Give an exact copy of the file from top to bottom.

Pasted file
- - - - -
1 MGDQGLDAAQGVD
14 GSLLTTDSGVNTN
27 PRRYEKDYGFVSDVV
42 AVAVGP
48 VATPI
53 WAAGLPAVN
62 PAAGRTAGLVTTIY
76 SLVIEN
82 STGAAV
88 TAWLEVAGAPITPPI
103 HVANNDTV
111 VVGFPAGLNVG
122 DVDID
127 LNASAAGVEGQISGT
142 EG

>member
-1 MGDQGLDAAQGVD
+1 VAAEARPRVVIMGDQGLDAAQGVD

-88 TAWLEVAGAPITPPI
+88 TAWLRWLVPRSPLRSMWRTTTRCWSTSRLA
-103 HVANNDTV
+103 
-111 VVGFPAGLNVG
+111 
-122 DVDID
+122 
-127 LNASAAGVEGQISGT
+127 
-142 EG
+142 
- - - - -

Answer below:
1 MGDQGLDAAQGVD
14 GSLLTTDSGVNTN
27 PRRYEKDYGFVSDVV
42 AVAVGP
48 VATPI
53 WAAGLPAVN
62 PAAGRTAGLVTTIY
76 SLVIEN
82 STGAAV
88 TAWLEVAGAPITPPI
103 HVANNDTV
111 VVGFPAGLNVG
122 DVDID
127 LNASAAGVEGQISGT
142 EG

>member
-1 MGDQGLDAAQGVD
+1 VAAEARPRVVIMGDQGLDAAQGVD

-88 TAWLEVAGAPITPPI
+88 TAWLRWLVPRSPLRSMWRTTTRCWSTSRLA
-103 HVANNDTV
+103 
-111 VVGFPAGLNVG
+111 
-122 DVDID
+122 
-127 LNASAAGVEGQISGT
+127 
-142 EG
+142 